A standard homeowners insurance policy will typically cover roof collapse from snow, ice, or sleet, as well as damage to your personal belongings if roof collapse causes snow to enter your home and damages your possessions. But a roof with existing maintenance issues or prior, unresolved damage may not be covered, which is why you should keep your roof well-maintained all year round.
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Can a roof collapse from snow?
Snow can certainly cause a roof to collapse under its weight, especially if repeated snow events prevent it from fully melting in between. If snow is followed by rain, the snow might absorb the rainwater, making it even heavier and harder to remove.
Most roofs can withstand up to 20 pounds per square foot of snow before becoming distressed — assuming they’re in good condition before it snows.  But a poorly maintained roof can support much less than that, so it’s best to keep your roof well-maintained in order to avoid significant damage.
Does insurance cover roof damage from snow?
Below is how you’d be covered by a standard homeowners policy.
Dwelling coverage: Pays for the roof repairs and other necessary repairs to the structure of your home.
Personal property coverage: Pays for your belongings if they’re damaged by the snow — like if your roof collapses and the snow results in water damage to your stuff stored in the attic.
Loss of use coverage: Pays for you to temporarily live elsewhere, like a hotel, if the snow damage to your roof is severe — like the entire thing collapses — and it’s unsafe for you to live there while it’s being repaired.
Unless specifically excluded from your policy, homeowners insurance may also cover related weather conditions like:
Wind and hail damage from a blizzard
Water damage from a roof leak if a snowstorm creates an opening in your roof
Frozen or busted pipes — as long as the pipes were properly maintained prior to the damage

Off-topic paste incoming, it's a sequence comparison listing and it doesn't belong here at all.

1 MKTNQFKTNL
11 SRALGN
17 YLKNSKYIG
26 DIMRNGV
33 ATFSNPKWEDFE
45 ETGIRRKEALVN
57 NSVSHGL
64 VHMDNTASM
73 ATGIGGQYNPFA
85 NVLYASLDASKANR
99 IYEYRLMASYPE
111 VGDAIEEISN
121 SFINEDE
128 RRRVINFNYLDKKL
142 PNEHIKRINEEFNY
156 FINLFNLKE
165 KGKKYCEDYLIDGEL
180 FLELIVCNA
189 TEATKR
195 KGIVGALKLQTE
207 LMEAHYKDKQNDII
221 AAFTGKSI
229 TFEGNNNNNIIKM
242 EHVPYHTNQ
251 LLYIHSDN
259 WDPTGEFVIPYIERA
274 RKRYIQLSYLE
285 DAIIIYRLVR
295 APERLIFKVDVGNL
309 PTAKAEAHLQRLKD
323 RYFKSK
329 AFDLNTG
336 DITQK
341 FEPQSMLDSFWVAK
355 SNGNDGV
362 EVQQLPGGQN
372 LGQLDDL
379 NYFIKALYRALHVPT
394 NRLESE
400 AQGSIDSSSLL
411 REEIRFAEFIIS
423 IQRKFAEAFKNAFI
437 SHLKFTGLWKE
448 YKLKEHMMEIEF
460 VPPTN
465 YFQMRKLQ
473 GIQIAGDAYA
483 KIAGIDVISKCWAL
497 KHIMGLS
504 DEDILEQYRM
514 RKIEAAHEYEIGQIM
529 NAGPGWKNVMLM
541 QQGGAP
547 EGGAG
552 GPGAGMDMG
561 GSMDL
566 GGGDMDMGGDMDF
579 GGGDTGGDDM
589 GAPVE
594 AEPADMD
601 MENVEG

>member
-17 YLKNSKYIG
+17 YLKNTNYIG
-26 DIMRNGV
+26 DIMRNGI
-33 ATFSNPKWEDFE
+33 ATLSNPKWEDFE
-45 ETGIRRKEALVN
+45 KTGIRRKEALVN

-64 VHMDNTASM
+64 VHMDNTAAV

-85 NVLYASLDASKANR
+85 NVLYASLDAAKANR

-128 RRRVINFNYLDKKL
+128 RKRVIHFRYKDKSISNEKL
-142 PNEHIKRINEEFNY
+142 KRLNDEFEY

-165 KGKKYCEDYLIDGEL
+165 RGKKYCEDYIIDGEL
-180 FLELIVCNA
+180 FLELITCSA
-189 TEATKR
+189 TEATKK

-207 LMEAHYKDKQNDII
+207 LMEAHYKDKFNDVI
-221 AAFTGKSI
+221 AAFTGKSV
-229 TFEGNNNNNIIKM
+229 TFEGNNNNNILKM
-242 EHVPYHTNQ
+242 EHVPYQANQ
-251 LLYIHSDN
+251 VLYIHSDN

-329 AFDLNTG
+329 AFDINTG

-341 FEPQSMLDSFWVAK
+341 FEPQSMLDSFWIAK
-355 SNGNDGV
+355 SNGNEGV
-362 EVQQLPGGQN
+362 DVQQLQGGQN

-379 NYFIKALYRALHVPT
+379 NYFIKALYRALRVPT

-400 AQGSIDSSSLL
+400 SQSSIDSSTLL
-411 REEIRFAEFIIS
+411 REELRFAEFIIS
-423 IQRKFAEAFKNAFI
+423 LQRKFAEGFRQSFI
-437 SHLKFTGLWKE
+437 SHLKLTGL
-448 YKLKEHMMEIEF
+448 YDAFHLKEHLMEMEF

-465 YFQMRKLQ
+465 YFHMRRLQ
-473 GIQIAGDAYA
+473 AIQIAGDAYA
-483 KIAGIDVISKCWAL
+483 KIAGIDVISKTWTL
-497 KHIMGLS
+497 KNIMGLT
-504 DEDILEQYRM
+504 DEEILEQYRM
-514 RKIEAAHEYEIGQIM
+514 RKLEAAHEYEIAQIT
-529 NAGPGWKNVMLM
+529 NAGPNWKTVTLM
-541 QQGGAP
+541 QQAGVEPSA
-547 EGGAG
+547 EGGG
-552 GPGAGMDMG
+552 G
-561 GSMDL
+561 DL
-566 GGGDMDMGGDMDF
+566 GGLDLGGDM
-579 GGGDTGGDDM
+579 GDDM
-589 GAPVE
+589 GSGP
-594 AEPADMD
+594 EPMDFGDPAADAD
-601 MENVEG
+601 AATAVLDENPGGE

When doesn’t homeowners insurance cover roof collapse from snow?
There are a few instances when homeowners insurance won’t cover your roof if it collapses. In general, if it can be determined that your roof was previously damaged or in poor shape prior to snowfall, then homeowners insurance likely won’t cover it. Below are a few examples.
It collapses due to wear and tear. If there was a small hole in your roof already, homeowners insurance likely won’t cover you because it’ll be considered a maintenance issue.
Your roof was corroded or had previous damage. If the damage could’ve been prevented by general upkeep, home insurance likely won’t cover you.
How to prevent roof collapse from snow
The best way to prevent roof collapse from snow is to maintain it all year round, especially in the months leading up to winter. To minimize the impact of severe weather conditions on your roof, you should:
Clean your gutters. Keep your gutters free of leaves and debris so melting snow can travel through the downspout and into the ground.
Prevent ice dams. If possible, remove snow from your roof in between storms to prevent it from piling up.
Trim overhanging branches. Cut any branches that are hanging over your roof. This will prevent snow capped branches from melting on your roof, but it will also keep pests like squirrels and rodents at bay (you may need to hire a tree removal professional for this).
Insulate your attic. Proper attic insulation can keep heat circulating throughout your highest floor, causing most of the snow above it to slough away.
Look out for the signs of damage. Warning signs associated with potential roof collapse include sagging or deformed steel, a cracked or split ceiling, and bowed utility pipes, according to property and casualty experts.
Hire a snow removal contractor. If you want to keep your roof clear of snow without getting your hands dirty (or in this case, wet), you can hire a snow removal contractor to remove the snow for you. This will also ensure that the job is done as thoroughly as possible, so you don’t accidentally miss any spots. It can cost anywhere from $300 to $700 to get snow removed from your roof, according to Home Advisor.